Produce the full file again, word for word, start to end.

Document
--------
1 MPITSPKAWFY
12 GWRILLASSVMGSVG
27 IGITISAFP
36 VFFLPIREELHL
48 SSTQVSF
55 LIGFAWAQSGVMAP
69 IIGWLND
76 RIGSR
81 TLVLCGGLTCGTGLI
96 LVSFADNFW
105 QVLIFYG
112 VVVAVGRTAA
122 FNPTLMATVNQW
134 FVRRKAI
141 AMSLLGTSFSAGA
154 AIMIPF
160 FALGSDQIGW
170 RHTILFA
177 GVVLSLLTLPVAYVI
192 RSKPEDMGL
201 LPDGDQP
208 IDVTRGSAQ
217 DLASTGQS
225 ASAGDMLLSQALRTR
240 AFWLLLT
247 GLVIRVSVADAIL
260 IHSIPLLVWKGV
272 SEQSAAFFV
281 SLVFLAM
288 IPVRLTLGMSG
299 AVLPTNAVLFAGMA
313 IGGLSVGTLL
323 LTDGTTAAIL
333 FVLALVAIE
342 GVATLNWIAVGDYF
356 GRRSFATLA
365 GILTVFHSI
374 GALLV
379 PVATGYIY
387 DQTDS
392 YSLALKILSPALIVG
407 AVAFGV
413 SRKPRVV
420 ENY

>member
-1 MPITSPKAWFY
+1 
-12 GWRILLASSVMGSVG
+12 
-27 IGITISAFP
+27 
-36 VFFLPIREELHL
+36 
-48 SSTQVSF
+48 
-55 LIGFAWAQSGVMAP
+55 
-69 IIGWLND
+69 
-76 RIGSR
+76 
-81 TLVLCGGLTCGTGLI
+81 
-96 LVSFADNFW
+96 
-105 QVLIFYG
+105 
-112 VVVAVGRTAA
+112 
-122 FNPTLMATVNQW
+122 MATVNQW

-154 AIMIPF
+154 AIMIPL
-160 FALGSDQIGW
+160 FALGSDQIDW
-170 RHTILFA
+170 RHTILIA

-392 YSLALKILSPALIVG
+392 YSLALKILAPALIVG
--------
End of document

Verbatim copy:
1 MPITSPKAWFY
12 GWRILLASSVMGSVG
27 IGITISAFP
36 VFFLPIREELHL
48 SSTQVSF
55 LIGFAWAQSGVMAP
69 IIGWLND
76 RIGSR
81 TLVLCGGLTCGTGLI
96 LVSFADNFW
105 QVLIFYG
112 VVVAVGRTAA
122 FNPTLMATVNQW
134 FVRRKAI
141 AMSLLGTSFSAGA
154 AIMIPF
160 FALGSDQIGW
170 RHTILFA
177 GVVLSLLTLPVAYVI
192 RSKPEDMGL
201 LPDGDQP
208 IDVTRGSAQ
217 DLASTGQS
225 ASAGDMLLSQALRTR
240 AFWLLLT
247 GLVIRVSVADAIL
260 IHSIPLLVWKGV
272 SEQSAAFFV
281 SLVFLAM
288 IPVRLTLGMSG
299 AVLPTNAVLFAGMA
313 IGGLSVGTLL
323 LTDGTTAAIL
333 FVLALVAIE
342 GVATLNWIAVGDYF
356 GRRSFATLA
365 GILTVFHSI
374 GALLV
379 PVATGYIY
387 DQTDS
392 YSLALKILSPALIVG
407 AVAFGV
413 SRKPRVV
420 ENY

>member
-1 MPITSPKAWFY
+1 
-12 GWRILLASSVMGSVG
+12 
-27 IGITISAFP
+27 
-36 VFFLPIREELHL
+36 
-48 SSTQVSF
+48 
-55 LIGFAWAQSGVMAP
+55 
-69 IIGWLND
+69 
-76 RIGSR
+76 
-81 TLVLCGGLTCGTGLI
+81 
-96 LVSFADNFW
+96 
-105 QVLIFYG
+105 
-112 VVVAVGRTAA
+112 
-122 FNPTLMATVNQW
+122 MATVNQW

-154 AIMIPF
+154 AIMIPL
-160 FALGSDQIGW
+160 FALGSDQIDW
-170 RHTILFA
+170 RHTILIA

-392 YSLALKILSPALIVG
+392 YSLALKILAPALIVG